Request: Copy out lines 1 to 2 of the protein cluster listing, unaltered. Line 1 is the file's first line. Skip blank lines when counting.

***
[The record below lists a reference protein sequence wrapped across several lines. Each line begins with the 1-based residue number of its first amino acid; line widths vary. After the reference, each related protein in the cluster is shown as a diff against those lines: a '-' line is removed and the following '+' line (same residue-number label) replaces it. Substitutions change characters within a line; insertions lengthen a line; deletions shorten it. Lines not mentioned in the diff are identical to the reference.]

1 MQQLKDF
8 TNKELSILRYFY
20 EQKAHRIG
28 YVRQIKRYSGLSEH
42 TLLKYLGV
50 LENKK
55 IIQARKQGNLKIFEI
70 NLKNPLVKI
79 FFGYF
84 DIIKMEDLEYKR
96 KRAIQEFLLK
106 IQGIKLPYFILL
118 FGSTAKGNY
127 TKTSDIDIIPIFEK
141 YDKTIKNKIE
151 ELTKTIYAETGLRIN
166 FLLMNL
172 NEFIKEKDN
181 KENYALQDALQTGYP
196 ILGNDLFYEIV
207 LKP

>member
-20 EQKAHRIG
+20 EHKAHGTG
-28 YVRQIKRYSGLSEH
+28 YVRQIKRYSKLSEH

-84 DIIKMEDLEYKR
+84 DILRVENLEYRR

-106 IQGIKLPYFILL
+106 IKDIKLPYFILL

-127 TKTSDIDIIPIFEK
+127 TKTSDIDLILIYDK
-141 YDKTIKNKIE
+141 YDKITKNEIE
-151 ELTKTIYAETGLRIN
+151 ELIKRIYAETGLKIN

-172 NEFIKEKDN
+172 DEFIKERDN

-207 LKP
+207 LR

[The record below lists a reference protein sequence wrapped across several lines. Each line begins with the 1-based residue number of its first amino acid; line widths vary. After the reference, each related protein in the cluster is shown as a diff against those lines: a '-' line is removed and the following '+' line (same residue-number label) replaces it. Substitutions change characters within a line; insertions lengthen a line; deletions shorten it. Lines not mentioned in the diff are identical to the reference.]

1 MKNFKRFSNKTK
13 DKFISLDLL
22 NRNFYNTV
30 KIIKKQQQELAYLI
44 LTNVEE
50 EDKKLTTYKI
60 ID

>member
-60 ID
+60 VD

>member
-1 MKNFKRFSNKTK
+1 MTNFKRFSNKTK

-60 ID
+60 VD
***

[The record below lists a reference protein sequence wrapped across several lines. Each line begins with the 1-based residue number of its first amino acid; line widths vary. After the reference, each related protein in the cluster is shown as a diff against those lines: a '-' line is removed and the following '+' line (same residue-number label) replaces it. Substitutions change characters within a line; insertions lengthen a line; deletions shorten it. Lines not mentioned in the diff are identical to the reference.]

1 MQQLKDF